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     AFTER-WAR  SAVING                  9

have to be made relatively more attractive than it
was before the war.

If, then, capital can only be created by saving,
how far will the war have helped towards its more
plentiful production ?

Here, again, we are faced with a psychological
question which can only be answered by those who
are bold enough to forecast the state of mind in which
the majority of people will find themselves when the
war is over. If there is a great reaction, and every-
body's one desire is to throw this nightmare of war
off their chests and go back to the times as they were
before it happened, then all that the war has taught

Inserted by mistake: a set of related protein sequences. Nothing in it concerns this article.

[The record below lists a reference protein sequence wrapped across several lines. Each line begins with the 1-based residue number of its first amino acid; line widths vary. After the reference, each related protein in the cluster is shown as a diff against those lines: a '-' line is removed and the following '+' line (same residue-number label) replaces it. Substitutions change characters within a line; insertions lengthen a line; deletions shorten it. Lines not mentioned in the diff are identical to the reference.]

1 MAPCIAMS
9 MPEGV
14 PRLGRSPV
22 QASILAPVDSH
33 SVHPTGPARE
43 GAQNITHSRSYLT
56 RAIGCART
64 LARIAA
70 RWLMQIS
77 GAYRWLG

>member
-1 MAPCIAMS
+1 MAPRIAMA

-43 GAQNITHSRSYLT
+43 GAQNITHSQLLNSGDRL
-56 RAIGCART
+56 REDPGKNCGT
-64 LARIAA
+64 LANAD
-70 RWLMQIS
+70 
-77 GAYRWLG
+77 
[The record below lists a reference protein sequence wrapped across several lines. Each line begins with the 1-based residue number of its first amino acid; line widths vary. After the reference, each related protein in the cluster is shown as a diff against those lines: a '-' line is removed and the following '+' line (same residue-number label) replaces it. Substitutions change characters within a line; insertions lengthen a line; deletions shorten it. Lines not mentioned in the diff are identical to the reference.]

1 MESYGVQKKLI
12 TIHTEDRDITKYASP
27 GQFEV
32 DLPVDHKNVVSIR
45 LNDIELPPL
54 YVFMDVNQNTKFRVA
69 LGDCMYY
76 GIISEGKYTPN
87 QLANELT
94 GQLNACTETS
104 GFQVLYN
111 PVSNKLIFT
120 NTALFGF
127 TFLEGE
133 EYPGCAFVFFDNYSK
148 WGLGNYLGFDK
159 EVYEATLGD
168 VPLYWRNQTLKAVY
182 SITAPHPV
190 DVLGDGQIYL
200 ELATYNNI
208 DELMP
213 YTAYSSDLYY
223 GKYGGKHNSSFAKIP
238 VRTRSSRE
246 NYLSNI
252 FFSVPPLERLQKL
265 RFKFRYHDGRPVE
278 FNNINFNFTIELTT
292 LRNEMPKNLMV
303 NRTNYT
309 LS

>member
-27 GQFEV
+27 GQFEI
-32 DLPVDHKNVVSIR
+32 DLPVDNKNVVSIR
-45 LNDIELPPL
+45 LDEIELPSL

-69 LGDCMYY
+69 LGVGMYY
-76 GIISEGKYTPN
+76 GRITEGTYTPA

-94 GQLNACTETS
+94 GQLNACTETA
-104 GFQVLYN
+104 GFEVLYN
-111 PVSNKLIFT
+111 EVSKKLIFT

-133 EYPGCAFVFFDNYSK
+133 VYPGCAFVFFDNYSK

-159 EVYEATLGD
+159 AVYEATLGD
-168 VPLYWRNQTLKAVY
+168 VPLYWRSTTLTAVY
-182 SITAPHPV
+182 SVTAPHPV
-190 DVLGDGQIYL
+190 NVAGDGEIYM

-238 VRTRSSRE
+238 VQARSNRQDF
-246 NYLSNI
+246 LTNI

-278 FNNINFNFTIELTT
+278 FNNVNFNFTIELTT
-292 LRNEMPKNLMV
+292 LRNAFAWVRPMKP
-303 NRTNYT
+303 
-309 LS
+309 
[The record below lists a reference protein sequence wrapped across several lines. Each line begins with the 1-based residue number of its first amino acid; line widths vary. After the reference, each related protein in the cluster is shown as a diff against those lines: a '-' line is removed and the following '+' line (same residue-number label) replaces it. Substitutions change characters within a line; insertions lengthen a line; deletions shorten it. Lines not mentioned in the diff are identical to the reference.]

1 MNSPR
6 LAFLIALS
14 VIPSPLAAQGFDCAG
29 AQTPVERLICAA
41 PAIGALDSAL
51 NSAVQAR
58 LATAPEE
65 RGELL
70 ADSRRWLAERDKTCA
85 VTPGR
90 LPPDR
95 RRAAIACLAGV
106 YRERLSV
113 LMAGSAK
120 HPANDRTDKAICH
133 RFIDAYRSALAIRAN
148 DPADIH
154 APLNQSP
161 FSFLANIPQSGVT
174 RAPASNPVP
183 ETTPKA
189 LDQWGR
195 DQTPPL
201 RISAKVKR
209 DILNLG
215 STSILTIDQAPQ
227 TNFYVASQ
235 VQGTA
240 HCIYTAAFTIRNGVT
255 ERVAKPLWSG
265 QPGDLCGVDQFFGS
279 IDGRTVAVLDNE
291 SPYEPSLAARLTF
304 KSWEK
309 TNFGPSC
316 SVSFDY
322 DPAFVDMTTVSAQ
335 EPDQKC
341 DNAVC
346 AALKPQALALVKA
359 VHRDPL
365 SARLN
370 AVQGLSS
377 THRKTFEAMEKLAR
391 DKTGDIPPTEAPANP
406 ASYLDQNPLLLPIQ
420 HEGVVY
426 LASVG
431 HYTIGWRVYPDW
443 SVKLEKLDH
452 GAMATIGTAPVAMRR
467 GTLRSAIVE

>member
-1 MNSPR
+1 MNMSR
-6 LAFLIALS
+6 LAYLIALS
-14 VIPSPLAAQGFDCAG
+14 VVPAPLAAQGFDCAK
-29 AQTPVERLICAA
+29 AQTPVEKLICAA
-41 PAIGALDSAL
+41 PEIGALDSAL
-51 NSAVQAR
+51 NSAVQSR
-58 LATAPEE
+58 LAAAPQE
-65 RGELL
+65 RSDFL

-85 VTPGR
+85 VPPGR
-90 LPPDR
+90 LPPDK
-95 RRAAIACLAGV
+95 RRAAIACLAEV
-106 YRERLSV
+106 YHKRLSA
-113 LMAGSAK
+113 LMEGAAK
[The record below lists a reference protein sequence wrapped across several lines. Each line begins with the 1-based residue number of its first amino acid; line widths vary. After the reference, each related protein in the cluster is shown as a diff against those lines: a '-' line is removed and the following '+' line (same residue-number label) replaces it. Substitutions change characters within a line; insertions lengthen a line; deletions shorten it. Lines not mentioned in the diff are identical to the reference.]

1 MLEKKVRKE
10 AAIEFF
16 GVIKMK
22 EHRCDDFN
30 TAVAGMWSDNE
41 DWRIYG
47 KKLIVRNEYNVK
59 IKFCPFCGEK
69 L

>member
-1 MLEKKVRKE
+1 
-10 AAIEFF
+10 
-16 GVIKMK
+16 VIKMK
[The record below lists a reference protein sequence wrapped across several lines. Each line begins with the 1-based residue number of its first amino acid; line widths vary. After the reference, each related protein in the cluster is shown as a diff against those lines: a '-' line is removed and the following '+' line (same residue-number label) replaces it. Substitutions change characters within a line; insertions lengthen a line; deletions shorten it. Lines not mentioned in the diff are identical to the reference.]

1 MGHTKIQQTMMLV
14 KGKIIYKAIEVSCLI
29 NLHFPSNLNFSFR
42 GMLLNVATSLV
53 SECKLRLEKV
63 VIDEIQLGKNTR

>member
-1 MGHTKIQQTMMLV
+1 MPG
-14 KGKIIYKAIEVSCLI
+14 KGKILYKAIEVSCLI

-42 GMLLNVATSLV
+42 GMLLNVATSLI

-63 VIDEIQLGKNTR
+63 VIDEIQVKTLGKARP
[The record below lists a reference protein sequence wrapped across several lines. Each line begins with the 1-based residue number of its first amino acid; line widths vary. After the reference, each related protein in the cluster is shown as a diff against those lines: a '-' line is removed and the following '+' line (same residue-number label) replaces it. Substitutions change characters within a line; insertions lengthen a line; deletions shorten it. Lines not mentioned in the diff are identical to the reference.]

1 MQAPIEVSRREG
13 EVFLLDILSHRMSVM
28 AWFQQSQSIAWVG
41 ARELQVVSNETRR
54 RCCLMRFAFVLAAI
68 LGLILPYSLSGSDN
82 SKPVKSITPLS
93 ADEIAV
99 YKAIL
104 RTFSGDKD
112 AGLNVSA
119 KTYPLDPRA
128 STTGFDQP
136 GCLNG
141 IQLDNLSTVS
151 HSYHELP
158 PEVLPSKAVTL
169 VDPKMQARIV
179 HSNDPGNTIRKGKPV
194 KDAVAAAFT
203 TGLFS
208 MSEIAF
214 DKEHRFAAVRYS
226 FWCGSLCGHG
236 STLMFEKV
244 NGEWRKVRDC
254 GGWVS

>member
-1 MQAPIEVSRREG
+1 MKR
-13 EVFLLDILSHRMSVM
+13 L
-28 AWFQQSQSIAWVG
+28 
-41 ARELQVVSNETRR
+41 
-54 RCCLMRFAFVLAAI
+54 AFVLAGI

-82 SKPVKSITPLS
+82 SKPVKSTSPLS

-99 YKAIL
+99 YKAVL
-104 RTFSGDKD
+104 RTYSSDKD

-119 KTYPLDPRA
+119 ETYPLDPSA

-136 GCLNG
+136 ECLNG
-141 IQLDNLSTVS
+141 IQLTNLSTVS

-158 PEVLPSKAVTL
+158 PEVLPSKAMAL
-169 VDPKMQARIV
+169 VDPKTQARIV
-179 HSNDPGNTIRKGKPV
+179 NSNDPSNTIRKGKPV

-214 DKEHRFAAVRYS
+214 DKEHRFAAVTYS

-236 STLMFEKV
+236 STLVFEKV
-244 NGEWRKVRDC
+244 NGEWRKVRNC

us about the production of capital will have been
wasted. But I rather doubt whether this will be so.
Saving merely means the diversion of a certain pro-
portion of the output of industry into the further
equipment of industry. The war has taught us
lessons which, if we use them aright, will help us to
increase enormously the output of industry. So that
if these lessons are used aright, and industry does
not waste its time in squabbles over the sharing of
its product, its output may be 30 great that a com-
paratively smaller amount of saving in relation to
the total output may produce a larger amount of
capital than was made available in days before the
war. There is a further point, that the war has
taught a great many people who never saved at all
to save a good deal. It was estimated before the
war that we in this country were saving about four
hundred millions a year. This figure was necessarily
a guess, and must be taken for what it is worth,